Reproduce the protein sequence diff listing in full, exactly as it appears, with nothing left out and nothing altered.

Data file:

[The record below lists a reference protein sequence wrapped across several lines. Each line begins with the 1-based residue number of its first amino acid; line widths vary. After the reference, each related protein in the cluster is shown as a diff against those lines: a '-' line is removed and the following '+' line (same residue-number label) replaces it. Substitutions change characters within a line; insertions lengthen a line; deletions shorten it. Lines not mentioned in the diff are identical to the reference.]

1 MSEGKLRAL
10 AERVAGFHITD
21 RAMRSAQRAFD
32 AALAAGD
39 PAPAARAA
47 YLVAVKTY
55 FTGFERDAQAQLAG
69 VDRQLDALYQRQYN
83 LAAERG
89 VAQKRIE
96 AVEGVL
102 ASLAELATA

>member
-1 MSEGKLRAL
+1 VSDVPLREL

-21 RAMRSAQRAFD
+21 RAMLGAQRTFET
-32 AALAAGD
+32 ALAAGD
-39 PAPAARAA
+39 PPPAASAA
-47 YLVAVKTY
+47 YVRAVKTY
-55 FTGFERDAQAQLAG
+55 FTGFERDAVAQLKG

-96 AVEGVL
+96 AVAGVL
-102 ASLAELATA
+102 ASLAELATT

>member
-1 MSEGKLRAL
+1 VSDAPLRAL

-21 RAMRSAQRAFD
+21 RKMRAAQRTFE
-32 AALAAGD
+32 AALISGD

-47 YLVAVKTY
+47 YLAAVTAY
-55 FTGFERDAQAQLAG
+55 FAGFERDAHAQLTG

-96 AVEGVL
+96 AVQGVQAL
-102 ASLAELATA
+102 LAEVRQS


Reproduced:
[The record below lists a reference protein sequence wrapped across several lines. Each line begins with the 1-based residue number of its first amino acid; line widths vary. After the reference, each related protein in the cluster is shown as a diff against those lines: a '-' line is removed and the following '+' line (same residue-number label) replaces it. Substitutions change characters within a line; insertions lengthen a line; deletions shorten it. Lines not mentioned in the diff are identical to the reference.]

1 MSEGKLRAL
10 AERVAGFHITD
21 RAMRSAQRAFD
32 AALAAGD
39 PAPAARAA
47 YLVAVKTY
55 FTGFERDAQAQLAG
69 VDRQLDALYQRQYN
83 LAAERG
89 VAQKRIE
96 AVEGVL
102 ASLAELATA

>member
-1 MSEGKLRAL
+1 VSDVPLREL

-21 RAMRSAQRAFD
+21 RAMLGAQRTFET
-32 AALAAGD
+32 ALAAGD
-39 PAPAARAA
+39 PPPAASAA
-47 YLVAVKTY
+47 YVRAVKTY
-55 FTGFERDAQAQLAG
+55 FTGFERDAVAQLKG

-96 AVEGVL
+96 AVAGVL
-102 ASLAELATA
+102 ASLAELATT

>member
-1 MSEGKLRAL
+1 VSDAPLRAL

-21 RAMRSAQRAFD
+21 RKMRAAQRTFE
-32 AALAAGD
+32 AALISGD

-47 YLVAVKTY
+47 YLAAVTAY
-55 FTGFERDAQAQLAG
+55 FAGFERDAHAQLTG

-96 AVEGVL
+96 AVQGVQAL
-102 ASLAELATA
+102 LAEVRQS